Now you have a list of all the departments in the company. The company's intranet site has a wealth of information. Notice I said INTRAnet, not INTERnet. The internet site is for outside viewers surfing the web. The internal intranet site is for employees only. Here you'll find info about press releases, executive bios, HR, upcoming events, stock prices, policies, news, etc. If you can't find what you need here, then ask HR for what you need. Their job is to help you. Picking People's Brains This is really easy if you're new. Simply go down the org chart and schedule one-on-one meetings with as many senior people as you can. Introduce yourself and say you have questions and that, "People recommended I come to you." Play to their egos. If you're missing any org charts or want to know what other departments do, these people should give you a very good idea. In addition to that, it does a few other things: Tells people who you are. People will recognize you at meetings, and that is good. Shows you're a self-starter. After all, you took the initiative to schedule these meetings yourself. Gives you "face time." Even if you're just in the office with the Marketing manager, people will automatically look at you in a different light if you're already hanging with the movers and shakers.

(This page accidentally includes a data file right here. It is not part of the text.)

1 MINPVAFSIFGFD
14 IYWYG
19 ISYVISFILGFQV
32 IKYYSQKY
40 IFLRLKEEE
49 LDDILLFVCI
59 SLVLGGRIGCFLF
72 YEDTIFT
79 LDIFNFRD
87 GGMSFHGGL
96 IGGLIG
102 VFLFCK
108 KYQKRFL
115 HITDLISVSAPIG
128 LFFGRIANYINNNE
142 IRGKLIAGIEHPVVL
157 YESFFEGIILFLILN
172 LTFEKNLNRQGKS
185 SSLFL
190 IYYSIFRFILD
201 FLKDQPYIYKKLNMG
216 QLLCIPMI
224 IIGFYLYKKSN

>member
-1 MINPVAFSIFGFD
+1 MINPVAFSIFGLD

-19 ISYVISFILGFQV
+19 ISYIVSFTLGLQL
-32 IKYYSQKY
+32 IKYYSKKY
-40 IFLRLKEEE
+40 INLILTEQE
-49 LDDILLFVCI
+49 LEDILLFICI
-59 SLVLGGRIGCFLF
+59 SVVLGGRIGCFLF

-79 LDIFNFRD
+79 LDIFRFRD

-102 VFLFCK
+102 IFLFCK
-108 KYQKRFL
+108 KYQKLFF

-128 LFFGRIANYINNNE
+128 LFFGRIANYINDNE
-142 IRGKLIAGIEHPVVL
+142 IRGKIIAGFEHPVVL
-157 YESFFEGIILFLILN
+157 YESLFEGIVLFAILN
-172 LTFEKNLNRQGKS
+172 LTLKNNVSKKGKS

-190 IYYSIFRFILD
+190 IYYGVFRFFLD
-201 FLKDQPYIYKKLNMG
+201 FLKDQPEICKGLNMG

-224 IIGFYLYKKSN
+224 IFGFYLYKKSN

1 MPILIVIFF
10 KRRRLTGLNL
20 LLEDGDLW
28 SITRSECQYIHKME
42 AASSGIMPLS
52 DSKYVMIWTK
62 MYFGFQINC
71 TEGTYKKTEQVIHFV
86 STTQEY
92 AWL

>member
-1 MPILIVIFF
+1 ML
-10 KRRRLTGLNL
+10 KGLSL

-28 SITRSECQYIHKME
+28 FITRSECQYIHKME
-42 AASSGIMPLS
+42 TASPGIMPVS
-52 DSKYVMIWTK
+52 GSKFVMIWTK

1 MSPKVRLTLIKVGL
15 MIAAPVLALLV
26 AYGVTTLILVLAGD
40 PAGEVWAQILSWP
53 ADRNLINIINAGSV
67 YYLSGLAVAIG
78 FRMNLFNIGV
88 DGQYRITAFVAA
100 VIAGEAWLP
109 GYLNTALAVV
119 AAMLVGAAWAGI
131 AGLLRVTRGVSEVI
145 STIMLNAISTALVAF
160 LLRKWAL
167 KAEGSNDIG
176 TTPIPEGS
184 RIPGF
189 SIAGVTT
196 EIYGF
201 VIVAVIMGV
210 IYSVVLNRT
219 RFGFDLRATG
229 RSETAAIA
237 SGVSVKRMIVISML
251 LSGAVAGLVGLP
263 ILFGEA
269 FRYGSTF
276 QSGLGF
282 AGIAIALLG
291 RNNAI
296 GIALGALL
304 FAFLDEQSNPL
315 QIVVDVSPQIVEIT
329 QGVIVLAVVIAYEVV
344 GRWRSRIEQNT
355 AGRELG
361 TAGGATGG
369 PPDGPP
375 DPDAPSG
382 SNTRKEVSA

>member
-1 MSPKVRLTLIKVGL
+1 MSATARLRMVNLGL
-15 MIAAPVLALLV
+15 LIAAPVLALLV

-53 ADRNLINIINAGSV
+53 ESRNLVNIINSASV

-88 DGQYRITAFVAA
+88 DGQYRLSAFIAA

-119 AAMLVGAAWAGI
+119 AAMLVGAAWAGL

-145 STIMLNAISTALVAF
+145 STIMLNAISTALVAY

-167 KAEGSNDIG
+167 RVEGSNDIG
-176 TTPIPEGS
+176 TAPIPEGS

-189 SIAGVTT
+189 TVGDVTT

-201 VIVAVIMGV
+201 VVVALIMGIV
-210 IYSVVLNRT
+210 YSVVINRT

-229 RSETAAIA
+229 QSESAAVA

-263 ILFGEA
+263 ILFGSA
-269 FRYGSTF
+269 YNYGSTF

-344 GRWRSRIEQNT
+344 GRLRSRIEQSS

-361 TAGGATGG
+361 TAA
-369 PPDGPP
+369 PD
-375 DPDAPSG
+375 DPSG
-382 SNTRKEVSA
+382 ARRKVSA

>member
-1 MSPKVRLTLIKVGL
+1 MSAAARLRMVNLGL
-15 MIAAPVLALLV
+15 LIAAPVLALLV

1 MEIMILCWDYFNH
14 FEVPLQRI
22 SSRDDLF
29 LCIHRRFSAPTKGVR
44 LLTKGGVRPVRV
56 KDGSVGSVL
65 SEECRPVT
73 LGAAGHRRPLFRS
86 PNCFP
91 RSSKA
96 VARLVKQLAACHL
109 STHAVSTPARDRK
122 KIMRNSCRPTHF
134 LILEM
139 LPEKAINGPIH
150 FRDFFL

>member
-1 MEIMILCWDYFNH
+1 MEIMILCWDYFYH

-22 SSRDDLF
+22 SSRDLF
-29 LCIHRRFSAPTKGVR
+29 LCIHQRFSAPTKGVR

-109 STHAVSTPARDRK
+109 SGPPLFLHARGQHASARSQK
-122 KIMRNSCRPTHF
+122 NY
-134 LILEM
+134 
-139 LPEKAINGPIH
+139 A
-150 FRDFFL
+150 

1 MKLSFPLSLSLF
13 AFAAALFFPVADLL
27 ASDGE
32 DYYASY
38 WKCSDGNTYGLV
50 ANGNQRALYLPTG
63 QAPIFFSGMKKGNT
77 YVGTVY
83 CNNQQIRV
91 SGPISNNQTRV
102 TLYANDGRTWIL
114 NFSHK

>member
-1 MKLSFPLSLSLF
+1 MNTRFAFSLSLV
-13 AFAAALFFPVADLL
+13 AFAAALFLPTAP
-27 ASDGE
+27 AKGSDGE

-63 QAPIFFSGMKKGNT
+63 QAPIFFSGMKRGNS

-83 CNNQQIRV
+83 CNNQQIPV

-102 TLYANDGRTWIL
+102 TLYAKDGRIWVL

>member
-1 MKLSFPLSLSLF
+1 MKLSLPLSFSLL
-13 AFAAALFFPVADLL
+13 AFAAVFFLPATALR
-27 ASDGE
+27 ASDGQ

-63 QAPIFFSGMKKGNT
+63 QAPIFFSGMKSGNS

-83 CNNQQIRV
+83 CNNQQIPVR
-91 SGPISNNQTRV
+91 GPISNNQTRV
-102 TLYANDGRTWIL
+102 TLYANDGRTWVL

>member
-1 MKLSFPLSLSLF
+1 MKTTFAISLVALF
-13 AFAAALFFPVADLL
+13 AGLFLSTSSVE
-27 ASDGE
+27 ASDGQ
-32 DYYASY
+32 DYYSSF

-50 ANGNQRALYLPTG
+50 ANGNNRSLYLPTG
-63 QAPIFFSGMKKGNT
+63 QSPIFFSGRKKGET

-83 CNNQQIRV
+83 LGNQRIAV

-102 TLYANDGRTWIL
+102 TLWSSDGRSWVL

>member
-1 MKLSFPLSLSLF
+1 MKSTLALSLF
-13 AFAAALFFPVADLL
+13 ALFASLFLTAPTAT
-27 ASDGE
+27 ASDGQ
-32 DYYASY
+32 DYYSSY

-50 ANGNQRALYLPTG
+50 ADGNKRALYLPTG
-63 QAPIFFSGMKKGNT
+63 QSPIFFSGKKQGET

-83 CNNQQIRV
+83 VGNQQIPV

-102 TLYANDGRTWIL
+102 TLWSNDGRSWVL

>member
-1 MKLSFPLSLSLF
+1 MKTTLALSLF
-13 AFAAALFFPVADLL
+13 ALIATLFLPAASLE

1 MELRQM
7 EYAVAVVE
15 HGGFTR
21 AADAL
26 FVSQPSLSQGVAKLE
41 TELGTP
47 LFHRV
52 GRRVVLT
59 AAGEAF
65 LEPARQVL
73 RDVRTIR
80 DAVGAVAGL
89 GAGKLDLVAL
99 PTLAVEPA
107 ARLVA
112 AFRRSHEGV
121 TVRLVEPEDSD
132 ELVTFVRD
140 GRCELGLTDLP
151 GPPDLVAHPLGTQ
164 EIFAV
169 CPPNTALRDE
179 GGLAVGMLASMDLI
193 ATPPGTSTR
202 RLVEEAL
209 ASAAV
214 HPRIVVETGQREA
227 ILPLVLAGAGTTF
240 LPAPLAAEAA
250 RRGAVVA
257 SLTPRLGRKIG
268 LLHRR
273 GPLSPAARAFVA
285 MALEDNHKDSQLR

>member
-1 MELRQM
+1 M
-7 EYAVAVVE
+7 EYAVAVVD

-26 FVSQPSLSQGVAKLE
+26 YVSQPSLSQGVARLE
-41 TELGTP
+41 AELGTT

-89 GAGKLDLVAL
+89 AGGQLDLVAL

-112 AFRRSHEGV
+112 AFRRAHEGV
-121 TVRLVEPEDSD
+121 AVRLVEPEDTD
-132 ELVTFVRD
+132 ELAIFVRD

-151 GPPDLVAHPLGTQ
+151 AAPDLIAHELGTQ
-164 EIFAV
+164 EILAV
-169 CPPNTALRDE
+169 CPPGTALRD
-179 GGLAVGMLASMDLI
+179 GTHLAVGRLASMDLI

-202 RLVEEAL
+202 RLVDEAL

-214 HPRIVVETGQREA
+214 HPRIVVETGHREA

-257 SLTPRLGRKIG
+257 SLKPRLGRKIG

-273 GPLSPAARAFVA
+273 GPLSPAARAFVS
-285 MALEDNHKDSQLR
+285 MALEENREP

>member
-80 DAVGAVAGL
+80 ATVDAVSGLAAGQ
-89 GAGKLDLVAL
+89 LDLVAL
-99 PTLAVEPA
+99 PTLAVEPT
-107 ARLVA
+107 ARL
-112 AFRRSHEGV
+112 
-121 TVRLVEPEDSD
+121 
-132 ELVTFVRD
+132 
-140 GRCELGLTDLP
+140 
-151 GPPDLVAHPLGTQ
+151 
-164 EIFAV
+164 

The idea of picking people's brains rests on one very important principle that I have learned throughout the years: People love to talk about themselves. THAT is your ace in the hole. It is also why you must strategically ask certain questions when you do these one-on-one meetings. For starters, do not go into these meetings blindly and ask loaded questions like, "Tell me about your whole process, from beginning to end." Nothing screams "new guy" more than that. People are busy and don't like repeating themselves over and over again to every new person who comes along. Instead, ask these questions to really get people talking: “What are some things you've done in your career that you're really proud of?" This is based on the principle that people love to brag. It's one thing for people to brag, but if you're ASKING them to? Look out. Sit back and take notes because you're really going to get the inside scoop. “I heard that (insert someone's name) is really (insert a positive or negative quality). Would you agree with that?" This is based on the principle that people are much more forthcoming, vocal, and passionate when they disagree with something. So this question should refer to something you know the person will disagree with and tell you so. "I have a meeting with Purchasing (or any other department) next week. Can you give me a heads up on those folks?"